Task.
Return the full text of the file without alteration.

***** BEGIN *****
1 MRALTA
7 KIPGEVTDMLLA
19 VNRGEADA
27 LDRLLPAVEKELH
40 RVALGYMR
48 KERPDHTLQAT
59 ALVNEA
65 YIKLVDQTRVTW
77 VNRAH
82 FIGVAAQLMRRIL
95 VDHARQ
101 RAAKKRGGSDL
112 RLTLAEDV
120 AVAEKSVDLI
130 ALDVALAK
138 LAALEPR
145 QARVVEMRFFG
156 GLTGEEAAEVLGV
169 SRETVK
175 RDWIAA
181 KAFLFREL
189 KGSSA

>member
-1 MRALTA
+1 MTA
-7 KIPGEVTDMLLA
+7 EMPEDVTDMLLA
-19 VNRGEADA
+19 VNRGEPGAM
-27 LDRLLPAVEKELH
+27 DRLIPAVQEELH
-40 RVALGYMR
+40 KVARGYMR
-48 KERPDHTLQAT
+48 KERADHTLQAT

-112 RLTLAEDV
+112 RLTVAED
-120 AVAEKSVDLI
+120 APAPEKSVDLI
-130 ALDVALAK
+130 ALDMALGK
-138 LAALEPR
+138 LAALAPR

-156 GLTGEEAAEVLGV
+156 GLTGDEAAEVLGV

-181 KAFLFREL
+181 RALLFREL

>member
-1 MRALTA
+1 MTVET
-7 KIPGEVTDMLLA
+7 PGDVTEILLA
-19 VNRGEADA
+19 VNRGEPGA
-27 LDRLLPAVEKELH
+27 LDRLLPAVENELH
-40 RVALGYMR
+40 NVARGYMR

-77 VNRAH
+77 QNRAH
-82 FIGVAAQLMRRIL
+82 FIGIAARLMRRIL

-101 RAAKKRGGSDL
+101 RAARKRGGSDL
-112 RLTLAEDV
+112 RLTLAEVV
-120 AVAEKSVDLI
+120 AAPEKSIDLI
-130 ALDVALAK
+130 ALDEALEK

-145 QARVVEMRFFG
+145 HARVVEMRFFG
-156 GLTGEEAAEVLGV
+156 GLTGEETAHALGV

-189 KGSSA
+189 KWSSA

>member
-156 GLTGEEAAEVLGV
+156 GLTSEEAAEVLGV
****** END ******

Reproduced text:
1 MRALTA
7 KIPGEVTDMLLA
19 VNRGEADA
27 LDRLLPAVEKELH
40 RVALGYMR
48 KERPDHTLQAT
59 ALVNEA
65 YIKLVDQTRVTW
77 VNRAH
82 FIGVAAQLMRRIL
95 VDHARQ
101 RAAKKRGGSDL
112 RLTLAEDV
120 AVAEKSVDLI
130 ALDVALAK
138 LAALEPR
145 QARVVEMRFFG
156 GLTGEEAAEVLGV
169 SRETVK
175 RDWIAA
181 KAFLFREL
189 KGSSA

>member
-1 MRALTA
+1 MTA
-7 KIPGEVTDMLLA
+7 EMPEDVTDMLLA
-19 VNRGEADA
+19 VNRGEPGAM
-27 LDRLLPAVEKELH
+27 DRLIPAVQEELH
-40 RVALGYMR
+40 KVARGYMR
-48 KERPDHTLQAT
+48 KERADHTLQAT

-112 RLTLAEDV
+112 RLTVAED
-120 AVAEKSVDLI
+120 APAPEKSVDLI
-130 ALDVALAK
+130 ALDMALGK
-138 LAALEPR
+138 LAALAPR

-156 GLTGEEAAEVLGV
+156 GLTGDEAAEVLGV

-181 KAFLFREL
+181 RALLFREL

>member
-1 MRALTA
+1 MTVET
-7 KIPGEVTDMLLA
+7 PGDVTEILLA
-19 VNRGEADA
+19 VNRGEPGA
-27 LDRLLPAVEKELH
+27 LDRLLPAVENELH
-40 RVALGYMR
+40 NVARGYMR

-77 VNRAH
+77 QNRAH
-82 FIGVAAQLMRRIL
+82 FIGIAARLMRRIL

-101 RAAKKRGGSDL
+101 RAARKRGGSDL
-112 RLTLAEDV
+112 RLTLAEVV
-120 AVAEKSVDLI
+120 AAPEKSIDLI
-130 ALDVALAK
+130 ALDEALEK

-145 QARVVEMRFFG
+145 HARVVEMRFFG
-156 GLTGEEAAEVLGV
+156 GLTGEETAHALGV

-189 KGSSA
+189 KWSSA

>member
-156 GLTGEEAAEVLGV
+156 GLTSEEAAEVLGV